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Toxicol Rep. 2015 Jun 5;2:917-927. doi: 10.1016/j.toxrep.2015.06.004. eCollection 2015.

Health risk characterization for exposure to benzene in service stations and petroleum refineries environments using human adverse response data.

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Griffith School of Engineering, Griffith University, Nathan Campus, Brisbane 4111, QLD, Australia.
Griffith School of Environment, Griffith University, Nathan Campus, Brisbane 4111, QLD, Australia.


Health risk characterization of exposure to benzene in service stations and petroleum refineries has been carried out in previous studies using guideline values set by various agencies. In this work, health risk was characterized with the exposure data as cumulative probability distribution (CPD) plots but using human epidemiological data. This was achieved by using lowest observable adverse effects levels (LOAEL) data plotted as cumulative probability lowest effects distribution (CPLED). The health risk due to benzene was characterized by using probabilistic methods of hazard quotient (HQ50/50 and HQ95/5), Monte-Carlo simulation (MCS) and overall risk probability (ORP). CPD relationships of adverse health effects relationships and exposure data were in terms of average daily dose (ADD) and lifetime average daily dose (LADD) for benzene. For service station environments HQ50/50 and HQ95/5 were in a range of 0.000071-0.055 and 0.0049-21, respectively. On the other hand, the risk estimated for petroleum refinery environments suggests higher risk with HQ50/50 and HQ95/5 values ranging from 0.0012 to 77 and 0.17 to 560, respectively. The results of Monte-Carlo risk probability (MRP) and ORP indicated that workers in petroleum refineries (MRP of 2.9-56% and ORP of 4.6-52% of the affected population) were at a higher risk of adverse health effects from exposure to benzene as compared to exposure to benzene in service station environments (MRP of 0.051 -3.4% and ORP of 0.35-2.7% affected population). The adverse effect risk probabilities estimated by using the Monte-Carlo simulation technique and the ORP method were found to be generally consistent.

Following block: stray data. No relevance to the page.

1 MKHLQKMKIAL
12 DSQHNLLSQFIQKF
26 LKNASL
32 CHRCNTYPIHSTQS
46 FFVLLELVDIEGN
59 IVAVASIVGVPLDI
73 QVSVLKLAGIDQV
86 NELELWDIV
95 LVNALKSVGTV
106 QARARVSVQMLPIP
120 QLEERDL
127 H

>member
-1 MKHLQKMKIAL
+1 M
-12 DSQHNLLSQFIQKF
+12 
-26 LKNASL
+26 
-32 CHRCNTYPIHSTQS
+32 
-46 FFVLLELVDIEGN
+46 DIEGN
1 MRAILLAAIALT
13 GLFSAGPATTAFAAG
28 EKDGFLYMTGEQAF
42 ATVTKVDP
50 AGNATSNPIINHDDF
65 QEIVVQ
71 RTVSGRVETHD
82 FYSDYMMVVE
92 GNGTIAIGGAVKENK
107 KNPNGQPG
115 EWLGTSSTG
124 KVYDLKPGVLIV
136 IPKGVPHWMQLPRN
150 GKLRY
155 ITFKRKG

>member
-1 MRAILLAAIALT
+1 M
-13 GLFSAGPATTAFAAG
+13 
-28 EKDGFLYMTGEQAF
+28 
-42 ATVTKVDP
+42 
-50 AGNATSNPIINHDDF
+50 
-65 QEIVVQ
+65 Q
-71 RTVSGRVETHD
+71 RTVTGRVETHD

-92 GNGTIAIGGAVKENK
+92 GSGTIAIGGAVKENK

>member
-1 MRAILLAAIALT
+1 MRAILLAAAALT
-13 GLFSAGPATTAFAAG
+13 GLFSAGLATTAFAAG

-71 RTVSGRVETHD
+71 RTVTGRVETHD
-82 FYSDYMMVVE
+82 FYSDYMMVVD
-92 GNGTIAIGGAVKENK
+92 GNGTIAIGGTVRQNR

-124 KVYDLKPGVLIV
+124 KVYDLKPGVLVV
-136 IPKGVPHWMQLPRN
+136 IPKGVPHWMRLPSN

Benzene exposure; Hazard quotient; Human epidemiological data; Monte-Carlo simulation; Overall risk probability

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